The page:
Ladies and Gentlemen, the people at Google and ASUS have done it again! The two technology companies have worked together to create a beautiful synergy sharing research and development opportunities and mountains of meta data trying to come up with not only a developer friendly tablet for the android ecosystem, but one that was also universally easy to navigate and true competitor in the tablet market. Last year’s Nexus 7 concept blew me away. of course I pre-ordered it, waited anxiously, and cherished the day it arrived. The sleek back, the perfect palm size, the sharp screen – oh boy, oh boy!
Unfortunately, all good things come to an end. My initial complaints about few tablet specific versions of applications within the android ecosystem caught up to me fast. And just as the Nexus 10 was about to come out, I sold my Nexus 7 because it started to get buggy. It just was’t enough.
A few weeks ago, just before Hugo Barra left for Xiaomi phone in China, he energetically got up on stage and announced the beautiful, lighter, slimmer, yet equally as large in the screen size, Google Nexus 7 second generation developer’s edition tablet. Borrowing all of the specifications from the wildly successful Nexus 4 phone, the nexus 7 tablet packs into it’s thinner bezelled shell the snapdragon s4 pro processor set at 1.5ghz paired with 2gb of RAM and has internal storage options of either 16gb or 32gb. The screen is also a Nexus 4 like IPS display, however, the pixel density here is 323ppi (the highest for any tablet this 7″ size, mind you). The two biggest edition to the tablet is the new rear facing 5 megapixel camera for the rear and the addition of an LTE-radio unlocked for international use. The Nexus 7 is compatible with both At&t and T-Mobile here in the USA.
At the announcement time, Hugo let us know that the LTE-equipped version would be available in “coming weeks” through the Google Play Store, and So I waited. Last Friday, my dreams came true. Never have I been so optimistic and so pleasantly surprised about any electronic device that I have ever owned. With he first installment of the nexus, like I said earlier, using phone apps on the bigger screen looked awkward. Third party developers spent the greater part of the year fixing that with the more popular apps. Things look way more proportional. Because of the added pixel density everything looks high quality and pin sharp. the colors the screen plays back are vibrant and not over saturated. Whether laying in my bad, or skyping to other members in my office, the screen just works and works well.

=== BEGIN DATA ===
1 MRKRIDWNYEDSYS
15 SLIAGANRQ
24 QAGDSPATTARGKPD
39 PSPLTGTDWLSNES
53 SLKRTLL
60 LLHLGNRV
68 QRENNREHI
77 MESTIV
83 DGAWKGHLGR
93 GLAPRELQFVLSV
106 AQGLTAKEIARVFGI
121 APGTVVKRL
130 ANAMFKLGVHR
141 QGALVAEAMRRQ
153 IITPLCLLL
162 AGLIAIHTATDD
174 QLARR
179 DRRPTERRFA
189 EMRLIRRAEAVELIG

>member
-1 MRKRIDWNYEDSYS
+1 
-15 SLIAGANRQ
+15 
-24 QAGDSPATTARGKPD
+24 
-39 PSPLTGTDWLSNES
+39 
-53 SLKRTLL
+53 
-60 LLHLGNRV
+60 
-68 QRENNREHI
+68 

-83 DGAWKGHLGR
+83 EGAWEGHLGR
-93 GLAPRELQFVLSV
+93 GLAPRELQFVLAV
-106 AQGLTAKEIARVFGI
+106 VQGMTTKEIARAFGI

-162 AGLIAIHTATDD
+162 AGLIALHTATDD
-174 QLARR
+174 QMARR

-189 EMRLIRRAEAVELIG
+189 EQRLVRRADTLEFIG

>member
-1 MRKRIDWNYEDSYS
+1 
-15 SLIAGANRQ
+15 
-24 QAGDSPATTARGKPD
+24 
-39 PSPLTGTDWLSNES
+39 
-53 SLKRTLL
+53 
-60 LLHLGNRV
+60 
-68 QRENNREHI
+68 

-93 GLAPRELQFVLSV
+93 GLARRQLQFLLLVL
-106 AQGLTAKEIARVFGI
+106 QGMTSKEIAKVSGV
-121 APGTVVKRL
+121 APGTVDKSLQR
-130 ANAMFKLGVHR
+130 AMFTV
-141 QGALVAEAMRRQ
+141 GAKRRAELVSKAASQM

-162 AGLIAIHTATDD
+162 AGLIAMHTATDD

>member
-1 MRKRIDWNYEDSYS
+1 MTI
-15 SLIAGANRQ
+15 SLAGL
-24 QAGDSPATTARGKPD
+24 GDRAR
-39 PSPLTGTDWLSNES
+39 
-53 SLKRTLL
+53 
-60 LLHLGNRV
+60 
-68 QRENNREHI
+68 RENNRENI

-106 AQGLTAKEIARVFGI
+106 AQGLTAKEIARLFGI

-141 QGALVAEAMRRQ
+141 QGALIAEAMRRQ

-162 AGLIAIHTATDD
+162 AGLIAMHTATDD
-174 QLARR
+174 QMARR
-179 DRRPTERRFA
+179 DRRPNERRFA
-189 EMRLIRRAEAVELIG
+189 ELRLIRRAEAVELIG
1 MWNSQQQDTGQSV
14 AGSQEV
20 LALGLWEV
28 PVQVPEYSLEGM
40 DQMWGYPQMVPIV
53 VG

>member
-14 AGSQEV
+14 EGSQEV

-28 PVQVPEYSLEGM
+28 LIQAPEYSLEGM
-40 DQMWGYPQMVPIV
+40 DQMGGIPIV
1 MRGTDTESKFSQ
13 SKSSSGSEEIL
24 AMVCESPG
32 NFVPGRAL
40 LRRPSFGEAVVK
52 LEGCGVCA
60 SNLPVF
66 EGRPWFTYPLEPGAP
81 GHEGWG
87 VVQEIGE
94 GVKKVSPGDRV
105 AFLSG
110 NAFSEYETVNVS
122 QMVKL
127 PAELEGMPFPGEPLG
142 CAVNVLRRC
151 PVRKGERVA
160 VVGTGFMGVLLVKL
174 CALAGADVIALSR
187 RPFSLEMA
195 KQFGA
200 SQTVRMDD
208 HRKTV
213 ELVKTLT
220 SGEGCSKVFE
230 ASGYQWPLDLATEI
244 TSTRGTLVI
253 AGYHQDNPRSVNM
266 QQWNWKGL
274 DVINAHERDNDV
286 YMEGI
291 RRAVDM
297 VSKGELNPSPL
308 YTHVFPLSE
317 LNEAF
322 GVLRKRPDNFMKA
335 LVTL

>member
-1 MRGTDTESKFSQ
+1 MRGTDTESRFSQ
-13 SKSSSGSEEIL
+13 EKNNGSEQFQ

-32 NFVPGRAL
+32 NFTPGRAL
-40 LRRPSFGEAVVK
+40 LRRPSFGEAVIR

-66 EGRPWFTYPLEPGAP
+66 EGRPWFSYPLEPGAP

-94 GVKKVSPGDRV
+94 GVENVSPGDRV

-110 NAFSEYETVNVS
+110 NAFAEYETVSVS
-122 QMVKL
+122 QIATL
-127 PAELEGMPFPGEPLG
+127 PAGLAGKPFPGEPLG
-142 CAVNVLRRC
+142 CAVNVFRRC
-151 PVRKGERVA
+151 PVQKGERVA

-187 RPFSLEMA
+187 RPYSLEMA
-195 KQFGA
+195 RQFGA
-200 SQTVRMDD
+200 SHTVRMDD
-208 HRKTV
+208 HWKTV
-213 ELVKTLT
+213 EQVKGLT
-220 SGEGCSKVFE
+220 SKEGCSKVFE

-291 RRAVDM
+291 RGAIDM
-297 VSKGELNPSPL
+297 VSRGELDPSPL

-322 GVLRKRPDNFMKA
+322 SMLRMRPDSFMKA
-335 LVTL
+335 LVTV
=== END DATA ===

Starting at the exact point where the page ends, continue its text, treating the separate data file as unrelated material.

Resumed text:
With the original nexus 7, even things like facebook would crash occaisonally. Not anymore. In the weekend I have used the tablet, none of the applications that I have used have ceased or left me swearing and wanting to hurl the tablet like a discus by Greek Olympiad. When you put it toe to toe with an iPad Mini, applications launch faster on the Nexus, and even Google’s Now cards come up with information faster and often more detailed than Siri. Coincidentally if Google doesn’t understand what you’re looking for it simply “googles” search results instead of giving you some lame automated “I don’t quite understand what you are looking for…” or “that’s not appropriate…” responses that Siri spits out at you.
Google gives you a bonus of 2gb of T-Mobile service for 30 days. In my area, T-Mo doesnt have the greatest coverage, so it will be used on my At&t account at some point, but in the meantime, free data is free data; soak it up, folks.
So what does all this mean for the average consumer? Unless you’re totally over invested in apple, you would be seriously making a poor decision by not considering this tablet. It’s undoubtedly the best value available in the market, again. I can only hope the Google will continue to build upon this ingenious platform. With all that being said, my only major gripe with the device is the camera… I mean 5 megapixels… COME ON! The megapixel race is on folks. Samsung and LG are up 13mp, the HTC has the 4mp Ultrapixel, and the Motorolas have the 10mp clearpixel cameras, but you show up to the party with nothing but a generic 5mp camera….. really? It looks like old nexus one left over cameras. But at the end of the day, you aren’t buying this device for the camera, it’s unlocked video playback and entertainment monster. That’s why you need this tablet.